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Climate Dads: A New Type Of Patriarch For The 21st Century

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Photo Courtesy Mark Stosberg

As a demographic, men are perceived to be the least open to living more sustainably, but two Philadelphia dads are changing that narrative. 

Climate Dads are the new parenting sensation. It’s like the old-school American “pop”: hard-working and loyal but more in touch with environmental consciousness. Think of a climate dad like the stereotypical American father, except he’s installing solar panels on the roof or insulating the basement. It has the same undertone as another dad flexing his new hand-built deck. 

Ben Block and Jason Sandman started the concept. Both are in their late 30s and have young kids. In an era where parents now have to grapple with the effects of climate change, these fathers wanted to instill the values of protecting the Earth in their kids early. In a feature on climate dads in Bloomberg, Block said he needs to make sure his son can live in a world that is habitable and thriving. 

Photo Courtesy Kelly Sikkema

According to consumer research conducted by Mintel in 2018 in Britain, being eco-conscious has tended to be more marketed toward women. That’s included things like heat pumps and solar panels being defined as “household products”. The report also found that in Britain, women were striving to live more ethically at a higher percentage than men. 

Climate Dads challenge this notion. Since Block and Sandman met in a Philadelphia park in 2018 to start the official Climate Dads advocacy campaign, the group has soared in popularity.

Today, more than 800 fathers across 20 U.S. cities have joined the Facebook group. They do meetups with environmentally-focused activities and encourage more sustainable behaviors between each other. 

Peter Olivier, another climate dad featured in Bloomberg’s story, tweeted about how men brag about installing heat pumps or switching to electric vehicles (EVs). His tweet attracted more than 2,400 likes and 149 replies, indicating there are plenty of climate-aware dads out there.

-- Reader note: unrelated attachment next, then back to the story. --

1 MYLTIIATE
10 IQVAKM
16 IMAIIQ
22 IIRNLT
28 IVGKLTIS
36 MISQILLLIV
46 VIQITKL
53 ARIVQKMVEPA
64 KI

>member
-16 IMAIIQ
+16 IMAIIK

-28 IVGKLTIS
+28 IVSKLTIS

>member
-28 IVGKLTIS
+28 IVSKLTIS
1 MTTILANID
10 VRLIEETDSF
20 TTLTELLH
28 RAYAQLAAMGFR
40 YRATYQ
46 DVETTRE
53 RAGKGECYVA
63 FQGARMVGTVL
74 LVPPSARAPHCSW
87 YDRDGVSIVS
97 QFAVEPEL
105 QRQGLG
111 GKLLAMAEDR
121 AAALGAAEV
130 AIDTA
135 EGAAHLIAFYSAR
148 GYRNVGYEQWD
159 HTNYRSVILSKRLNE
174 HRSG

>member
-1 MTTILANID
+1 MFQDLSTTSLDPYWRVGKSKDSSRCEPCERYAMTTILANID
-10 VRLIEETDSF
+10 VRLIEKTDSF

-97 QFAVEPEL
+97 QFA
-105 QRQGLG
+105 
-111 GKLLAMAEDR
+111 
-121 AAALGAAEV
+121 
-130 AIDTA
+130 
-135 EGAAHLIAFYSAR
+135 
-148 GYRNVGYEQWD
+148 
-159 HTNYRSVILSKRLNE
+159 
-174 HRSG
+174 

Climate Dads also arise as more stay-at-home dads are popping up in America. According to Jennifer Glass, a sociology professor at the University of Texas at Austin, more women have “jobs that are more stable” and have skills that have increased their earning potential, especially in health care and education. Coupled with a “slide in inflation-adjusted earnings” among male partners, some men have taken up the role of the primary child caregiver. 

It has taken a while to shatter stereotypes about what some might call unorthodox parenting. However, there are more stay-at-home dad portrayals in media with more positive framing. Traditionally, the stay-at-home fathers were based around a laid-off worker or someone down on their luck. That’s not as true anymore. Some men have early career paths that set them up for financial independence early on, and more women can be primary income providers these days. 

While the phenomena of climate dads and rising male caregivers may not be directly related, there is more awareness amongst fathers about the need to adopt sustainable habits.

Photo Courtesy Heatmap

Heatmap conducted a survey that shows that more fathers drive electric cars or ride electric bikes than mothers. Fathers were specifically one of the highest percentages of people who currently drive an EV and those who want to. The same is true for bikes. 

Perhaps one of the most famous climate dads is Sebastian Vettel, the former Formula 1 champion driver. Vettel retired from racing at the conclusion of the 2022 Formula 1 season, citing his concerns about motorsports’ emissions impact. As a father of three, Vettel serves as an icon of men who have achieved a lot in their careers and maintain a commitment to sustainability. 

Vettel shared what other would-be climate dads could do to join the cause recently, “It needs us, you and me, to rethink our behaviors and be happy with maybe changing some things and giving up some of the comfort. Let’s face it, it boils down to comfort often.”

Having strong parental figures with a passion for preservation certainly appear as though they are on the ascension to help instill these values in future generations.  


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